Police finally found the girl around 8.30am Wednesday morning, while the conductor was suspended later in the day.
The girl, a refugee of African descent who speaks very little Swedish, was travelling to Gothenburg with her 22-year-old sister.
Her older sister, who had the tickets, was in the toilet when the conductor came by.
The incident took place around 7.30pm on Tuesday evening, but it took three hours before officials from national rail operator SJ contacted Örebro police and explained what had happened.
The girl's older sister continued to Gothenburg, believing her sister was somewhere on the train, the local Nerikes Allehanda newspaper reported.
Örebro police spokesperson Mats Nylén said the girl was found in central Kumla around 8.30am Wednesday morning.
“The girl was just found, in good spirits,” Nylén told the TT news agency.
Rather than being left to wander alone in Kumla throughout the night, the girl was instead taken in my a local resident.
“The woman felt sorry for the girl and let her come home with her. She stayed there overnight. When they went out this morning to buy food and a train ticket, they were discovered by the police who were looking for her,” said Nylén.
According to Nylén, had the girl not been found unharmed, train personnel may have come under criminal suspicion.
“Now that she's been found and nothing has happened, the chances are somewhat diminished. Otherwise it could have been a crime of recklessness; that someone subjected this girl to unnecessary risk of being harmed,” he said.
“We'll look into it further, and perhaps the prosecutor will also have an opinion about it. The main thing is that the girl has been found.”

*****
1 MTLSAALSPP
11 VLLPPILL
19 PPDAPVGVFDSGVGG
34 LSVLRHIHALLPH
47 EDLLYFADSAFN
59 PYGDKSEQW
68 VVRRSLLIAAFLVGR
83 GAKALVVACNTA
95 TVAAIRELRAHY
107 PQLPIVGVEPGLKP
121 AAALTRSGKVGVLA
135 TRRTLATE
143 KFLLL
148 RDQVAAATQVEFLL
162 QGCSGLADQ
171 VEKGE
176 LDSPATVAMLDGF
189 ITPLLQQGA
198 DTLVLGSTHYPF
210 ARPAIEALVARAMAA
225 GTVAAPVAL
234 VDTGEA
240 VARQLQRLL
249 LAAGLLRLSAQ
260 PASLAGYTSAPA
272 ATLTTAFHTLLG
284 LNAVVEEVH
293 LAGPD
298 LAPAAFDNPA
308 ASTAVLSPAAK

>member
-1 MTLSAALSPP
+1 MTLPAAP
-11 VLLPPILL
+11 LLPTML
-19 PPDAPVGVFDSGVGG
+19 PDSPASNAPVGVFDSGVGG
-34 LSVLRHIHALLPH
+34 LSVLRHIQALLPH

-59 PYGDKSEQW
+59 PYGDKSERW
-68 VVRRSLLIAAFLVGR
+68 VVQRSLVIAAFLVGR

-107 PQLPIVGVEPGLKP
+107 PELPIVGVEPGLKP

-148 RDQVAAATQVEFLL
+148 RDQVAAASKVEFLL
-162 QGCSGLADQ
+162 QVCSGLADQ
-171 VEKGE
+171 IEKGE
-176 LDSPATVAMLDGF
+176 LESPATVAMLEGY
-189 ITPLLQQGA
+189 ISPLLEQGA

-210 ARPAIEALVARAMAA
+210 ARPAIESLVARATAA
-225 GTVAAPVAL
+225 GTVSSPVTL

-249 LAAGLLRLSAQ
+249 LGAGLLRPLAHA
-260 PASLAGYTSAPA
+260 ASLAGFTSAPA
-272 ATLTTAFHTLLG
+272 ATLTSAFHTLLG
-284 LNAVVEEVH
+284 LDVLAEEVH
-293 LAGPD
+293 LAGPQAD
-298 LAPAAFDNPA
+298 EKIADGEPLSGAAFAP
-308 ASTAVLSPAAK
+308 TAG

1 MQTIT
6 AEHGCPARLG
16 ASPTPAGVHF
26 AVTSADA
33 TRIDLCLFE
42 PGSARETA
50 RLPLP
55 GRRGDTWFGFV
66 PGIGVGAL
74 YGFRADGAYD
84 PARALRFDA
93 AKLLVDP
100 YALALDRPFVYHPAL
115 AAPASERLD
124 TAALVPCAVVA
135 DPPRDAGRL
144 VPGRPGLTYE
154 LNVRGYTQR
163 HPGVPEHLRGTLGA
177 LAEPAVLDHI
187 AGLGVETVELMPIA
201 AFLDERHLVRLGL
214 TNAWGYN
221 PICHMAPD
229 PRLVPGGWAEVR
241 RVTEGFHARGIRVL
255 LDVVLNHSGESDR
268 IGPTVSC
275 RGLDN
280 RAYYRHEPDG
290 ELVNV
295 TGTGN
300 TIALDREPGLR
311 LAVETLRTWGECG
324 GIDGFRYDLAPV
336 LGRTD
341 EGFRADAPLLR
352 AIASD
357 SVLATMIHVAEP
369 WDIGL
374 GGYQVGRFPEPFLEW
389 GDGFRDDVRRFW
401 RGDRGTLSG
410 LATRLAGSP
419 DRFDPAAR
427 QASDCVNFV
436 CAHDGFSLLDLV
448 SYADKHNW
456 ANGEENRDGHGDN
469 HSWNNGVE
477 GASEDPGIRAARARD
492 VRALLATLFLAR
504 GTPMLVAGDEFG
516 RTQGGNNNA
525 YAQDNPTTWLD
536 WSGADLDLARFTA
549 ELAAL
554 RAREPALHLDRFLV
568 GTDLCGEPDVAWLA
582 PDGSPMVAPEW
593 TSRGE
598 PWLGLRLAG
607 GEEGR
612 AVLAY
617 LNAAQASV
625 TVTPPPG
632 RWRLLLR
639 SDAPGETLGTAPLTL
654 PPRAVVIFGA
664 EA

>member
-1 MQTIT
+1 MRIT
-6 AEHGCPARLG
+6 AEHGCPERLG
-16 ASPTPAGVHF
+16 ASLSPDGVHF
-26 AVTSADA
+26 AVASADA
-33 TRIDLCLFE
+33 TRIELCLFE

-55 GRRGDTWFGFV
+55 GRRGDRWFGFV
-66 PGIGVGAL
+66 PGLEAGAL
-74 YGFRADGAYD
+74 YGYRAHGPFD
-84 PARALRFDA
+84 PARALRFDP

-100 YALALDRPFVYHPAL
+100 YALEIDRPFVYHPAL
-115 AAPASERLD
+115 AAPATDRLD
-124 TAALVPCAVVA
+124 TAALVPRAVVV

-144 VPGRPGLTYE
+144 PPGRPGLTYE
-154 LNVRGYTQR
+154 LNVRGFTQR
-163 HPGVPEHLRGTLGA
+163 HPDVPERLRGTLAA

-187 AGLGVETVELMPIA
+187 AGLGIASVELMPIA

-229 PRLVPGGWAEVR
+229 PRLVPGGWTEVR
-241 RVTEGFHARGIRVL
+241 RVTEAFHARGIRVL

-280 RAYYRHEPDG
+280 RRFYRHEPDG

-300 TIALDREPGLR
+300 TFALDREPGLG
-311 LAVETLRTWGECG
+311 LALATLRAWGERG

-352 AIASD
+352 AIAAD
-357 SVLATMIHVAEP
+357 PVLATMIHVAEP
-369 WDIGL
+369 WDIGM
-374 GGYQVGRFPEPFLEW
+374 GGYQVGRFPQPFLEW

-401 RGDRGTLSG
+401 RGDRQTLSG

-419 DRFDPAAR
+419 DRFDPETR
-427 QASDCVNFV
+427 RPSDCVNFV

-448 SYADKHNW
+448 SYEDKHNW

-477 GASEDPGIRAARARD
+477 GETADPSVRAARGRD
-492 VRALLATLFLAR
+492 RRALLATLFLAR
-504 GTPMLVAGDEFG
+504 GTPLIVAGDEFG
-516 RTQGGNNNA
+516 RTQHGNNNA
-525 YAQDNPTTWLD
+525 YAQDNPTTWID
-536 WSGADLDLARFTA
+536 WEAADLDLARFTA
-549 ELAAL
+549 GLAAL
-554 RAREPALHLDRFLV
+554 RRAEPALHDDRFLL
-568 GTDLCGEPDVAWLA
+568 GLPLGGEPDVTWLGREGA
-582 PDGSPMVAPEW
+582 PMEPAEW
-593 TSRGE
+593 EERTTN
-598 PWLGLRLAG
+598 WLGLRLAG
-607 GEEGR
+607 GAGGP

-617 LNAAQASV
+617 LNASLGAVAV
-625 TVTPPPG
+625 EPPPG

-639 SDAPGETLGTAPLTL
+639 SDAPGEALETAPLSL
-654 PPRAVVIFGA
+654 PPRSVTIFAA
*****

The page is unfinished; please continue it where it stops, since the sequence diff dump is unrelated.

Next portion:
Later on Wednesday, SJ spokesperson Dag Rosander announced that the conductor who forced the girl from the train had been suspended,
“She will be interviewed about what happened. She can then explain her views on the matter, then we'll make a decision. What it will be, I can't say at this point,” he told TT.
According to Rosander, a child who lacks a ticket can't be kicked off a train in the matter the girl was ejected in Kumla.
“In this case, something has clearly gone wrong and procedures weren't followed,” he said.
In looking for the girl, police had searched stairwells and other areas in Kumla where they suspected a frightened little girl might be hiding.
Trains departing from Kumla during the evening had also been searched.
SJ spokesperson Torvald Svahn admitted earlier on Wednesday that the conductor had exercised poor judgement.
“Personnel made a mistake and acted wrongly. We deeply regret what has happened,” he told TT.
Speaking to the Expressen newspaper, SJ spokesperson Sven-Ingvar Håkansson said that the conductor misjudged the 11-year-old girl's age.
"The only thing we can confirm is that the girl got off at Kumla and that a judgement was made that she was much older. We were very shocked when we heard that she was only 11-years-old," Håkansson told the newspaper.
"If we'd known or believed that she was so young we naturally wouldn't have let her off at the station in Kumla. If someone doesn't have a ticket and is a young person or child, they can get off where there is someone waiting for them. We don't kick children off."
Speaking with the Aftonbladet newspaper, Håkansson pointed out that riding a train without a valid ticket is a criminal offence.
According to police spokesman Nylén, the girl may actually be older than her stated 11 years of age due to uncertainty about her background.
The girl's home is in Nora, a small town of about 6,500 located about 35 kilometres north of Örebro.
Kumla, home to one of Sweden's most notorious prisons, is located about 20 kilometres south of Örebro.